Next time you join your Republican neighbors for drinks or cards, and you hear comments about how climate change is not settled science, or is a liberal plot, trot out these talking points from a respected conservative - Bush's Treasury Secretary Hank Paulson. In a NY Times op-ed he is pushing a carbon tax but also makes the case for taking climate change and human contribution to it as givens. For example:
Already, observations are catching up with years of scientific models, and the trends are not in our favor.
Fewer than 10 years ago, the best analysis projected that melting Arctic sea ice would mean nearly ice-free summers by the end of the 21st century. Now the ice is melting so rapidly that virtually ice-free Arctic summers could be here in the next decade or two. The lack of reflective ice will mean that more of the sun’s heat will be absorbed by the oceans, accelerating warming of both the oceans and the atmosphere, and ultimately raising sea levels.
Even worse, in May, two separate studies discovered that one of the biggest thresholds has already been reached. The West Antarctic ice sheet has begun to melt, a process that scientists estimate may take centuries but that could eventually raise sea levels by as much as 14 feet. Now that this process has begun, there is nothing we can do to undo the underlying dynamics, which scientists say are “baked in.” And 10 years from now, will other thresholds be crossed that scientists are only now contemplating?
Read more after the break - and then read the full article. It's good.
And Paulson speaks directly to the Republican business community.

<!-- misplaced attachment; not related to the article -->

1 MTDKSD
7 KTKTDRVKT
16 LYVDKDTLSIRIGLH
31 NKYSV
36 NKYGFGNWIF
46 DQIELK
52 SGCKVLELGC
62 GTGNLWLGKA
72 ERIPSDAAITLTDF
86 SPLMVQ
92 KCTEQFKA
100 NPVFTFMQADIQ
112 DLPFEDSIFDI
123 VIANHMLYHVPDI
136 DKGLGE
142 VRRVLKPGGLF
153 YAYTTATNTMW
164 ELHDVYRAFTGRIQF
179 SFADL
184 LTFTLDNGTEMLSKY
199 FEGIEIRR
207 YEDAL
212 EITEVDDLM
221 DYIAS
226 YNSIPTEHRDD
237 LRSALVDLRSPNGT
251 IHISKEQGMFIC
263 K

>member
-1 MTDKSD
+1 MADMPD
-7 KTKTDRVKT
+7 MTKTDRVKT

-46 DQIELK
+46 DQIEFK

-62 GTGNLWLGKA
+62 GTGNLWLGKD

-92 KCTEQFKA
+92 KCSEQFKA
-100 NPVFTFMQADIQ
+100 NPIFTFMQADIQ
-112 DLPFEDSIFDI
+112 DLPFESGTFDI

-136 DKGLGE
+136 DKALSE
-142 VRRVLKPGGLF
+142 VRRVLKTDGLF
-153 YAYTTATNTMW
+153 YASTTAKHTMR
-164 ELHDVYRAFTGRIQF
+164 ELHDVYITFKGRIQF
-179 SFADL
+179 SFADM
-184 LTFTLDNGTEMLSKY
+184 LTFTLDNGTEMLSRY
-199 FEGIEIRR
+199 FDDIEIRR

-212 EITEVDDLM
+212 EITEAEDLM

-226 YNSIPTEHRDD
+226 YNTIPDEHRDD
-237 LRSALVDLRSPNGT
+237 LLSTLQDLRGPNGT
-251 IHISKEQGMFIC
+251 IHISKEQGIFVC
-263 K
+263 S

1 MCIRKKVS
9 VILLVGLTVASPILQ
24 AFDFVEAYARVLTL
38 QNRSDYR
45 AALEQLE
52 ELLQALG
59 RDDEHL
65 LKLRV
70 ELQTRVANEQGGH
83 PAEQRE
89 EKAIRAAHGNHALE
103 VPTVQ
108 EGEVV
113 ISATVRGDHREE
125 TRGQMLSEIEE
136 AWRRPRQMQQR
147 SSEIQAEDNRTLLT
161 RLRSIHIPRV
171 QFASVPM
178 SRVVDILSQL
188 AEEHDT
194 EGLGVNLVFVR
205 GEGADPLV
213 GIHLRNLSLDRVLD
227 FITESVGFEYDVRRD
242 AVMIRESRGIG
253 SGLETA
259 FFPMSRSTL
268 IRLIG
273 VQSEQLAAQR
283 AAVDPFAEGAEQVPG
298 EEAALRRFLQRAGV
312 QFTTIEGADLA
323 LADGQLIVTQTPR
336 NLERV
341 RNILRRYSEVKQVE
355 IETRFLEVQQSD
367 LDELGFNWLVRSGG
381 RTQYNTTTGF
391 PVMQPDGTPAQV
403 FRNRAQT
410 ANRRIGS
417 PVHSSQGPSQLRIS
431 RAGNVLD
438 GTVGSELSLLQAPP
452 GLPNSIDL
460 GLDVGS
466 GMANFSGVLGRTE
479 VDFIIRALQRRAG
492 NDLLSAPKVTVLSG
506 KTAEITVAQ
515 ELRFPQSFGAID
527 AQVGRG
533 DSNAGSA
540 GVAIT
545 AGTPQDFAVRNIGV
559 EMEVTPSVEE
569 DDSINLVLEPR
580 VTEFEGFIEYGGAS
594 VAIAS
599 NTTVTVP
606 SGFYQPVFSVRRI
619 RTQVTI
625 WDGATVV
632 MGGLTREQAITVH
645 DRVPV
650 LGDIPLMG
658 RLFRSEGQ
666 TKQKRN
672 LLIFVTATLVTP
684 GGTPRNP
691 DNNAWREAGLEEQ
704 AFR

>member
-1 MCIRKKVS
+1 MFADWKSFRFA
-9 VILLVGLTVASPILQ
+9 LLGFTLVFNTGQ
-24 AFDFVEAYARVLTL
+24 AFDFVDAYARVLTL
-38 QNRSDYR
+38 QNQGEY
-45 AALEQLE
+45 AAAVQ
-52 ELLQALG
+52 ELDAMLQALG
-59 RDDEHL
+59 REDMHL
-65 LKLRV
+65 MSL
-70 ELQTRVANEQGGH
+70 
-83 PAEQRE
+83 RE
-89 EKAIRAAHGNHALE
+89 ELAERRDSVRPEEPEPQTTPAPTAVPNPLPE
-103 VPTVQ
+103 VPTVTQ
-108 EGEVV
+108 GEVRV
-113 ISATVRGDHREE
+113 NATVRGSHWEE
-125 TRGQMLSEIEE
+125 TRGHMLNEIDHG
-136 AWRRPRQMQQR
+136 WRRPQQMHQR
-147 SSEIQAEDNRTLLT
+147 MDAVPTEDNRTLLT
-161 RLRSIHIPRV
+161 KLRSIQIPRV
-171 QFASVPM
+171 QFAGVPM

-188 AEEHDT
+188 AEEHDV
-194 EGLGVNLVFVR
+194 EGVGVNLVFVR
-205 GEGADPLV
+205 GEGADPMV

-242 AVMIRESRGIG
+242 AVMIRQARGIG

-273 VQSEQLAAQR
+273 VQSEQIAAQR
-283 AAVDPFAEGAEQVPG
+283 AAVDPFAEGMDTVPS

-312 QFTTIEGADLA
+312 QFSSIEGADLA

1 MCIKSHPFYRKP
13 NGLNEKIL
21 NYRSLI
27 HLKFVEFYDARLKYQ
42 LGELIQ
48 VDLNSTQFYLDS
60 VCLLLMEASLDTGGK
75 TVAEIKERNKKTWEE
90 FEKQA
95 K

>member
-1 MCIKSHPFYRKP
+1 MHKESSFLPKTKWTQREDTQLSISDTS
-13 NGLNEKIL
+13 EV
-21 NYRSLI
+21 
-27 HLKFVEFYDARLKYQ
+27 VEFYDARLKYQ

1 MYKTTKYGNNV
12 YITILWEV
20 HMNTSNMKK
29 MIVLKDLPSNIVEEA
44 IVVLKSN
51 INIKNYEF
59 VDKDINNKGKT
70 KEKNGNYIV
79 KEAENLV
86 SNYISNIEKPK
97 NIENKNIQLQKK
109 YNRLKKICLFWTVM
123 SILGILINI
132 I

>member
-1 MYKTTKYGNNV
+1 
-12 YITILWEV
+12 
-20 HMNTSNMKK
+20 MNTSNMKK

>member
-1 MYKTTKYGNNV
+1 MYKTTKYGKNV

When you run a company, you want to hand it off in better shape than you found it. In the same way, just as we shouldn’t leave our children or grandchildren with mountains of national debt and unsustainable entitlement programs, we shouldn’t leave them with the economic and environmental costs of climate change. Republicans must not shrink from this issue. Risk management is a conservative principle, as is preserving our natural environment for future generations. We are, after all, the party of Teddy Roosevelt.
This problem can’t be solved without strong leadership from the developing world. The key is cooperation between the United States and China — the two biggest economies, the two biggest emitters of carbon dioxide and the two biggest consumers of energy.
When it comes to developing new technologies, no country can innovate like America. And no country can test new technologies and roll them out at scale quicker than China.
So addressing climate change aggressively and soon is not only prudent risk management but also an economic stimulus.